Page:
With the eight picks the Browns made in the 2011 NFL Draft, they focused on adding depth at several positions on the roster.
After selecting defensive tackle Phil Taylor (No. 21 overall), defensive end Jabaal Sheard (No. 37), wide receiver Greg Little (No. 59), tight end Jordan Cameron (No. 102), fullback Owen Marecic (No. 124), defensive back Buster Skrine (No. 137) offensive lineman Jason Pinkston (No. 150) and defensive back Eric Hagg (No. 248), the front office and coaching staff felt as though the Browns accomplished that objective.
“I think we’ve added good football players,” said General Manager Tom Heckert. “We talked about the toughness factor, but that’s always been our goal. I think we proved that last year with Joe (Haden) and T.J. (Ward). Obviously, we helped our defensive line, which was a concern, but we just think we got good football players to come in and help us and we needed to get some young players in there. We think we did that.”
“As you can see, we placed a priority on filling the roster a little bit without reaching, which is the trick in the draft,” President Mike Holmgren said. “I think these guys (Heckert and Coach Pat Shurmur) did a marvelous job.”
The Browns also felt they added players who like to be physical and do not shy away from contact.
“That’s an underlying component of football in general, you like to have tough guys,” Shurmur said. “Let’s not undersell a guy’s ability to play the game, but if you get tough guys in the building, we feel that’s going to pay dividends.
“I feel extremely good about what we’ve accomplished,” he added. “We picked players that we feel like are going to have a chance to come in here and start and compete right away. We’ve got guys that we really feel good about and they’re players we like. If we came out of this draft with a lot of good players, we were going to get better and I think that’s what we’ve accomplished.”
The Browns made five selections on Saturday afternoon, the first of which was Cameron.
In two years at USC, the 6-foot-5, 235-pound Cameron caught 16 passes with one touchdown and gained 126 yards. Cameron started his collegiate career at Brigham Young University and redshirted as a forward on the basketball team. He later transferred to Ventura (Calif.) Junior College and earned All-Western State Conference Pacific Division honorable mention accolades after catching 22 passes for 348 yards and five touchdowns.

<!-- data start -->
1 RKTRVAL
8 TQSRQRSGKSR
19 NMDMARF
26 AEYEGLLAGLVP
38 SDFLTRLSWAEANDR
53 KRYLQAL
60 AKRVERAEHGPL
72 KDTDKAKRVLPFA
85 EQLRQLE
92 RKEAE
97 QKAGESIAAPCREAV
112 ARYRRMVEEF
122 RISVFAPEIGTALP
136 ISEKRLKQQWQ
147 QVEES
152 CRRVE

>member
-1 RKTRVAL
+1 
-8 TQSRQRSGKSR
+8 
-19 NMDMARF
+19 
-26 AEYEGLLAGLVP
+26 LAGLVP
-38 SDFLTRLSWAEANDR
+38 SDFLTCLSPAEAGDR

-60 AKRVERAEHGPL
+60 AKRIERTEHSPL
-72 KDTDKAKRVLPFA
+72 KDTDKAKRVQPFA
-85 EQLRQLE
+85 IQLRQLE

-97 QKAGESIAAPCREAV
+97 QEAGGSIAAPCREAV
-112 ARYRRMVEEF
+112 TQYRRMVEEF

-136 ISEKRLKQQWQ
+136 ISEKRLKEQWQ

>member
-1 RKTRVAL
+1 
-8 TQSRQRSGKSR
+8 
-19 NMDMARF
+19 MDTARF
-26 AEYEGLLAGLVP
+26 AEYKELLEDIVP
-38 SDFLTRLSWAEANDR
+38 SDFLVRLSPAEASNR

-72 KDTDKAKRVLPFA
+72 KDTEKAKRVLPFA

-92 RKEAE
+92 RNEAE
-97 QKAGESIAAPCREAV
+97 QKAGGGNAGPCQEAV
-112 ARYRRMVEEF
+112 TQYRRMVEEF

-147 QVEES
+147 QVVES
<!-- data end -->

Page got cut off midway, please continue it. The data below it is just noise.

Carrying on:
“He hasn’t played a whole lot of tight end or football for that matter, but he’s big; he’s super athletic; he’s got really good hands,” Heckert said. “As you watch him through the year, I know his production was not great, but when he did play, we thought he played very well. He played well at the all-star game; he performed well at the Combine. We’re excited. We thought this kid was a top athlete and we’re excited about him.”
“I think he’s a pup first of all,” said Holmgren. “He has played, as Tom mentioned, but his best years are clearly ahead of him. He was a basketball player, and a very good one, and he adapted to the football game, which isn’t always easy for a basketball player, at a difficult position. The tight end position is a very difficult position. You have to have the skill of a receiver and the toughness of a lineman and are asked to do a lot of things.”
After taking Cameron earlier in the fourth round, the Browns selected Marecic out of Stanford University. Marecic gave the Cardinal some versatility, seeing time as a fullback and linebacker.
In his career, the 6-foot-1, 244-pound Marecic rushed 36 times for 67 yards and nine touchdowns. Last fall, Marecic finished with 46 yards and five touchdowns on 23 rushing attempts.
“He’s going to be a fullback for us,” Heckert said. “He’s a great kid, a super-hard worker. He’s a legit fullback. He can lead block, catch the ball. He can run the football. His strength is blocking and catching. We think he’s going to be a great special teams player. We think Jordan Cameron’s going to be a good special teams player too.”